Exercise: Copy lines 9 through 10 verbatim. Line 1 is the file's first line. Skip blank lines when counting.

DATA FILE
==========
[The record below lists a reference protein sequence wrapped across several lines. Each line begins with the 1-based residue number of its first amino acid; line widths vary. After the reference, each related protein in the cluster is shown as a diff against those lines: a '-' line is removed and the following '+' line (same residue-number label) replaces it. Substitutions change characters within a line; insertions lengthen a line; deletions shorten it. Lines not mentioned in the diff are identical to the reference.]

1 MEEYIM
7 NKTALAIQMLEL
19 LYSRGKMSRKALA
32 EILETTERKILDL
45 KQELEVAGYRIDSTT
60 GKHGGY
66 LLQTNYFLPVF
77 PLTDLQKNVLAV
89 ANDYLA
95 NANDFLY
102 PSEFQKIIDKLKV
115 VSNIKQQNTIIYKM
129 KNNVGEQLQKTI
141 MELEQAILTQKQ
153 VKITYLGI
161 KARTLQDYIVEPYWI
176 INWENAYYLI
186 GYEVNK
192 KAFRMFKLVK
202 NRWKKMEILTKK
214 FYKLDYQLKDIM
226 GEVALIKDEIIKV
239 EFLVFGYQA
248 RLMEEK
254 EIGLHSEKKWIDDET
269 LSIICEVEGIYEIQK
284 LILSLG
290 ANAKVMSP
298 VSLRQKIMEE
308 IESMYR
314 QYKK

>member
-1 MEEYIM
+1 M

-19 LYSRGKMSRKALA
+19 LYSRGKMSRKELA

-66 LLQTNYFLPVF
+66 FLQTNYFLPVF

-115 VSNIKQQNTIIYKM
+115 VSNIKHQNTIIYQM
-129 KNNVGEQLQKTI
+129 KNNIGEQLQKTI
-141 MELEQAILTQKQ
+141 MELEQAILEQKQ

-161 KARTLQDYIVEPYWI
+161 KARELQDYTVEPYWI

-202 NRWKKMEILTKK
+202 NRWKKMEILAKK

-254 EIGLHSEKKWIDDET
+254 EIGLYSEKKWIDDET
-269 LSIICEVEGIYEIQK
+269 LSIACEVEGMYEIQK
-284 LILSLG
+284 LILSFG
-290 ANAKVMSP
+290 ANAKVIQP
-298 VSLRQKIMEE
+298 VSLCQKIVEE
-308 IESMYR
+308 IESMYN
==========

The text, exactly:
77 PLTDLQKNVLAV
89 ANDYLA